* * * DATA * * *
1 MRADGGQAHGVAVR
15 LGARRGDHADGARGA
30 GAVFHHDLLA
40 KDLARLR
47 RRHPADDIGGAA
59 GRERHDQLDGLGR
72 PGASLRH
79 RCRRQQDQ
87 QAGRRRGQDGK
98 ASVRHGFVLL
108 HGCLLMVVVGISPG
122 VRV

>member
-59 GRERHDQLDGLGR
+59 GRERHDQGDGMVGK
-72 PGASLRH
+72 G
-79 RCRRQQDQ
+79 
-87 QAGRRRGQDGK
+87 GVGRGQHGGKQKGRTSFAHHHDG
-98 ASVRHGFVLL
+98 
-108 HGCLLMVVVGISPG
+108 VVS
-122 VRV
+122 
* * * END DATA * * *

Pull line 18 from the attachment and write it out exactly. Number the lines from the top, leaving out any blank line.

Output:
-79 RCRRQQDQ